Numerical accuracy estimation
Eventually, the influence of the mesh has to be evaluated. First, it is necessary to check the influence of the sections number per half-wing on the computation time. The lifting line program has been run for a wing with between 10 and 500 sections, 50 times each. Figure 2.10 (a) shows the averaged computation time for 50 runs on a classic computer. The purpose here is not to give a precise estimation of the computation time as the program is not properly optimized but more to give an idea of the evolution of the computation time as a function of the number of sections on the wing. The number of iterations can be seen in Figure 2.10 (b).
As can be seen in Figure 2.10, the computation time and the number of iterations start to increase significantly for more than 100 sections per half-wing. Under 100 sections, the influence of the iterations number is harder to evaluate as the other parts of the program, especially files writing, take comparatively more time. Furthermore, as shown in Figure 2.11, for 30 sections per half-wing the estimation of the aerodynamic coefficients has three significant figure which is considered enough, taking into account the intrinsic accuracy of the lifting line model. Indeed, for a large number of sections, the numerical accuracy is certainly superior to the accuracy of the lifting line model itself. That is why, for the use of the lifting line program, a discretization between 30 and 50 sections per half-wing is recommended.
2D results on the NACA2412 profile
For validation purpose, it has been decided to work with the NACA2412 profile instead of a LEI kite profile. Indeed the NACA2412 can be more accurately and easily meshed. Furthermore in following simulations, the profile was kept constant along the span of the wing.
2D RANSE simulations were carried out on the NACA2412 section for 14 angles of incidence within the range of [−8°; 16°]. Numerical results were compared with experimental ones obtained in a wind tunnel (Abbott & Doenhoff (1959)) at the same Reynolds number, Re = 3.1 106. The parameters of the parametric polar curves used for the lifting line method were chosen to fit the RANSE results at best. All these results are presented Figure 3.6. The agreement between experimental and numerical results is excellent for the lift coefficient and satisfactory for drag and moment coefficients. One explanation for the differences encountered for drag and moment is that simulations were conducted in a fully turbulent regime, whereas experiments were performed on a smooth section in a low residual turbulence wind tunnel.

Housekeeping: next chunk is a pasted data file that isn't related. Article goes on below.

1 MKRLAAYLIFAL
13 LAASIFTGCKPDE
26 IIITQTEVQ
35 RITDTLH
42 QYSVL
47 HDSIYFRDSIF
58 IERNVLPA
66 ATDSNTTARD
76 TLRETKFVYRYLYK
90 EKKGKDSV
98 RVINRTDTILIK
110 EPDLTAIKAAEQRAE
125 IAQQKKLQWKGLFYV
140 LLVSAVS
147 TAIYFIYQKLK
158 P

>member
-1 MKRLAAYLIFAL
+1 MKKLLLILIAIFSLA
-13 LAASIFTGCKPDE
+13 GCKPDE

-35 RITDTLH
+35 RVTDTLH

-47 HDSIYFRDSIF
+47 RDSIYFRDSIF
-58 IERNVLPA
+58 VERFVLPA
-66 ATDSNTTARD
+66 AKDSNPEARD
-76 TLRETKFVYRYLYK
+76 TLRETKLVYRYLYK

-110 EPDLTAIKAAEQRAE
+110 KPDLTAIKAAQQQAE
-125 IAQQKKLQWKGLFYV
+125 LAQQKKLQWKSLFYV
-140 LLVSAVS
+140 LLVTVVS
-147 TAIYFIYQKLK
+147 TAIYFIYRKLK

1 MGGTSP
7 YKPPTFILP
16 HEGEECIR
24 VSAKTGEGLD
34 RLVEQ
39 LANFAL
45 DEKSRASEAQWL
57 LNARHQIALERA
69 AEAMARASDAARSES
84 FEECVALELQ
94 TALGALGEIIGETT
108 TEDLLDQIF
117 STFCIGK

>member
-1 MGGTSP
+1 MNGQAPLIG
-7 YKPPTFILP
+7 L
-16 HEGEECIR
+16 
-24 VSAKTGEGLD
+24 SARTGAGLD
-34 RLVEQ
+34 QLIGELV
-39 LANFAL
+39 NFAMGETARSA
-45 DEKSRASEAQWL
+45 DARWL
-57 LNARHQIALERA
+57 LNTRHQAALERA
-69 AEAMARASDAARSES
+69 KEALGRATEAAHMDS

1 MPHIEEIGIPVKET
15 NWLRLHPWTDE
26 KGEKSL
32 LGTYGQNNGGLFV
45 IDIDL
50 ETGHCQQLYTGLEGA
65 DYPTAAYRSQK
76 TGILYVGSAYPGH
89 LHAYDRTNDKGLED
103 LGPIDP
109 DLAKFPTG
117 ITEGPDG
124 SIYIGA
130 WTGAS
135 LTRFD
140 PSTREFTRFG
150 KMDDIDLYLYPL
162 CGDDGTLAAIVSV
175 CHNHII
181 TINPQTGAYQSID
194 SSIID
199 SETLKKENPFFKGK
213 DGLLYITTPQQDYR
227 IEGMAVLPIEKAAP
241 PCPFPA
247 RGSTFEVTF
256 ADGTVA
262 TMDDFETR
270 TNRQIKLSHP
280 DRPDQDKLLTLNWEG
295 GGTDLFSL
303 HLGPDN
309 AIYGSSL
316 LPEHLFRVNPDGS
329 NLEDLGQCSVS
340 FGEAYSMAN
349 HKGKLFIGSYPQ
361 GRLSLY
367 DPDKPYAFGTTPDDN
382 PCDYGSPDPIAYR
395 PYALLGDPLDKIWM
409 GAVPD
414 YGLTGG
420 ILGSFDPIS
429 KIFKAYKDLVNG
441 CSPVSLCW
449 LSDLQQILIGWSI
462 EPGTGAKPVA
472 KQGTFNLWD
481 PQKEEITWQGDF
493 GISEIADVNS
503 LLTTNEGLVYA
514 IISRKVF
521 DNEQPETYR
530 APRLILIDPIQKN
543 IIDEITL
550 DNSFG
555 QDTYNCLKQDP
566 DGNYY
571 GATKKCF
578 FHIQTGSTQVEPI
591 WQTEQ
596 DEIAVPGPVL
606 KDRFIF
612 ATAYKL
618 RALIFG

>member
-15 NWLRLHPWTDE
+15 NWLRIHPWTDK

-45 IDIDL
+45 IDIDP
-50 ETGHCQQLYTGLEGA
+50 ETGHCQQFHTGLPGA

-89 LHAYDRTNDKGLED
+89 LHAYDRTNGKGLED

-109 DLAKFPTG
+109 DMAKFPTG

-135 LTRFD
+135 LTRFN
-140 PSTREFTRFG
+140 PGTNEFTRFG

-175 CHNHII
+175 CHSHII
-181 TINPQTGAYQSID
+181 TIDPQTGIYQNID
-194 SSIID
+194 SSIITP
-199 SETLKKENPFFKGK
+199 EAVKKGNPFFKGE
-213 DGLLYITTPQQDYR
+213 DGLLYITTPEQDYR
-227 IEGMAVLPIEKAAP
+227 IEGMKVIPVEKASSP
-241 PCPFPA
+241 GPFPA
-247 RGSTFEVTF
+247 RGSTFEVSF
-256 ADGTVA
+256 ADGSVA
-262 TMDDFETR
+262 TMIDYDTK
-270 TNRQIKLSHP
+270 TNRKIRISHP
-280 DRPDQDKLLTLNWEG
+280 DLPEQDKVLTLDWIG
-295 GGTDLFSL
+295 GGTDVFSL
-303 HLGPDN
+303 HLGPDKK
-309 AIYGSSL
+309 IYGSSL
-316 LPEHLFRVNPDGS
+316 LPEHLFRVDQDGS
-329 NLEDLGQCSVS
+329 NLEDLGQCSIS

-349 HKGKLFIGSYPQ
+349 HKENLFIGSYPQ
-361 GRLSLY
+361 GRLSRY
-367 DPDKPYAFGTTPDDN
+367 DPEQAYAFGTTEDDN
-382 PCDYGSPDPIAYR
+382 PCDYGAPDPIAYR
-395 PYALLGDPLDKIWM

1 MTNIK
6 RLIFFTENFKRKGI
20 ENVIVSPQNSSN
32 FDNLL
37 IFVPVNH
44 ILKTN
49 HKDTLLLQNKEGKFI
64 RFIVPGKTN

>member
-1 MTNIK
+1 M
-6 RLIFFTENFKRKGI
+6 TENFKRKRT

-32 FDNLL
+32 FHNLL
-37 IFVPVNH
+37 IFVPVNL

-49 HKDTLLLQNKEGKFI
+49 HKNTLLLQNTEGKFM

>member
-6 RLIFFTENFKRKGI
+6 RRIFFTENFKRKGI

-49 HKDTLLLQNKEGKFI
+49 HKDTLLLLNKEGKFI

Estimation of the numerical accuracy of the RANSE simulations
An attempt was done to estimate a numerical accuracy of 2D and 3D RANSE results.
It was assumed that results from 2D simulations were sufficient for that purpose and that they could be extrapolated to the 3D cases. In addition, it was assumed sufficient to examine a single angle of incidence of 2 ° for the root kite section, to be representative. Three elementary variations of the general numerical set up were considered. Only results in terms of lift and drag coefficients are presented in Figures 3.7 and 3.8. Curves obtained are similar for the coefficients of moment. First (Figures 3.7 and 3.8 (a)), the size of the computational domain was varied, parameter N varying from 1 to 27 keeping constant the base size, the absolute targeted size at the section, the near wall mesh parameters, and the growth rate (see Figure 3.1). Second (Figures 3.7 and 3.8 (b)), the targeted size at each boundary being defined relatively to base size, the base size ranged from 0.6cr to 0.02cr, leading to a number of cells from 6 103 to 120 103, keeping constant the near wall mesh parameters and the size of the computational domain (N = 10). Third (Figures 3.7 and 3.8(c)), the number of layers of the near wall mesh ranged from 4 to 32, leading to mean y+ values from 156 to 0.5, keeping constant all the other mesh parameters, that means the size of the computational domain N = 10, and the base size 0.1cr. In this last case, two other turbulence model were also tested (k-! SST and Spalart-Allmaras).
Table of contents :
2 Fluid model presentation
2.1 Introduction to the Lifting Line problem
2.2 3D Non Linear Lifting Line model
2.2.1 Parametric definition of the lifting line
2.2.2 The lifting line method
2.3 Numerical tests
2.3.1 Initial conditions and computation parameters
2.3.2 Numerical accuracy estimation
2.3.3 Verification again an analytical case
3 Fluid model comparison against RANSE simulations
3.1 Numerical settings
3.2 2D results on the NACA2412 profile
3.3 Estimation of the numerical accuracy of the RANSE simulations
3.4 3D numerical results
3.4.1 Un-twisted and un-swept semi-circular wing
3.4.2 Un-twisted and linearly swept semi-circular wing
3.4.3 Linearly twisted and non-linearly swept wing
4 Fluid model application
4.2 Kite in circular flight
5 Structure models presentation
5.1.1 Inflatable beam modeling
5.1.2 Modeling of the canopy
5.2 Complete Finite Element Model
5.3 Kite as a Beam
5.3.1 The elementary cell concept
5.3.2 The equivalent beam properties
5.3.3 Kite construction
5.3.4 Numerical tests for the elementary cell
6 Structure models comparison
6.1 Description of the comparison cases
6.1.1 Kite under pressure
6.1.2 The four elementary comparison cases
6.2 Comparison of the two models
6.2.1 Comparison for a LEI kite geometry
6.2.2 Comparison with a cylindrical geometry
7 Fluid-structure interaction
7.2 Fluid-structure coupling
7.2.1 Bridles and tether implementation
7.2.2 Data exchange
7.3 Comparison between IDK and KaB models
7.3.1 Global results
7.3.2 Local results
7.4.1 Mesh influence on the KaB model
7.4.2 Influence of the work pressure on the KaB model
7.4.3 Possibilities of model calibration . .